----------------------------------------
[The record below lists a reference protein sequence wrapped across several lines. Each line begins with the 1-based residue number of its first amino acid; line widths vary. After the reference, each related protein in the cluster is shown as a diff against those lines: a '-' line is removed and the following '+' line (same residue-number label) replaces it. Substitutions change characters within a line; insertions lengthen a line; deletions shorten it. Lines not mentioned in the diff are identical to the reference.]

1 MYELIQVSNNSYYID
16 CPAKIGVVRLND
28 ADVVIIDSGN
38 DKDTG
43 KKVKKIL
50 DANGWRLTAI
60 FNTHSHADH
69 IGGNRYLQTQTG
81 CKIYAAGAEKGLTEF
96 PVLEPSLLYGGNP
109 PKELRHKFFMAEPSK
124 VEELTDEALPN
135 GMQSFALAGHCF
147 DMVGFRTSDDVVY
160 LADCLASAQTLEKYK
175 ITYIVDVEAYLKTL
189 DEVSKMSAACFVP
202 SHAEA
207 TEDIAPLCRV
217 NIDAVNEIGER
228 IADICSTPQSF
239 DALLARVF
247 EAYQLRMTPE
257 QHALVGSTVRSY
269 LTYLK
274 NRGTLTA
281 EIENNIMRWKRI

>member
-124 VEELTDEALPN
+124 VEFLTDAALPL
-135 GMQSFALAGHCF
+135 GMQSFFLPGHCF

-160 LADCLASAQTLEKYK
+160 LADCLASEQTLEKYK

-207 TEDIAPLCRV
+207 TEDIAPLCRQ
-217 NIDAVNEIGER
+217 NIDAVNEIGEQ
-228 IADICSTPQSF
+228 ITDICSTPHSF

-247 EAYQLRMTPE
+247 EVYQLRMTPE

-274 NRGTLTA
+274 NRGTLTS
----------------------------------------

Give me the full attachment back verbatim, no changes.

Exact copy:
[The record below lists a reference protein sequence wrapped across several lines. Each line begins with the 1-based residue number of its first amino acid; line widths vary. After the reference, each related protein in the cluster is shown as a diff against those lines: a '-' line is removed and the following '+' line (same residue-number label) replaces it. Substitutions change characters within a line; insertions lengthen a line; deletions shorten it. Lines not mentioned in the diff are identical to the reference.]

1 MYELIQVSNNSYYID
16 CPAKIGVVRLND
28 ADVVIIDSGN
38 DKDTG
43 KKVKKIL
50 DANGWRLTAI
60 FNTHSHADH
69 IGGNRYLQTQTG
81 CKIYAAGAEKGLTEF
96 PVLEPSLLYGGNP
109 PKELRHKFFMAEPSK
124 VEELTDEALPN
135 GMQSFALAGHCF
147 DMVGFRTSDDVVY
160 LADCLASAQTLEKYK
175 ITYIVDVEAYLKTL
189 DEVSKMSAACFVP
202 SHAEA
207 TEDIAPLCRV
217 NIDAVNEIGER
228 IADICSTPQSF
239 DALLARVF
247 EAYQLRMTPE
257 QHALVGSTVRSY
269 LTYLK
274 NRGTLTA
281 EIENNIMRWKRI

>member
-124 VEELTDEALPN
+124 VEFLTDAALPL
-135 GMQSFALAGHCF
+135 GMQSFFLPGHCF

-160 LADCLASAQTLEKYK
+160 LADCLASEQTLEKYK

-207 TEDIAPLCRV
+207 TEDIAPLCRQ
-217 NIDAVNEIGER
+217 NIDAVNEIGEQ
-228 IADICSTPQSF
+228 ITDICSTPHSF

-247 EAYQLRMTPE
+247 EVYQLRMTPE

-274 NRGTLTA
+274 NRGTLTS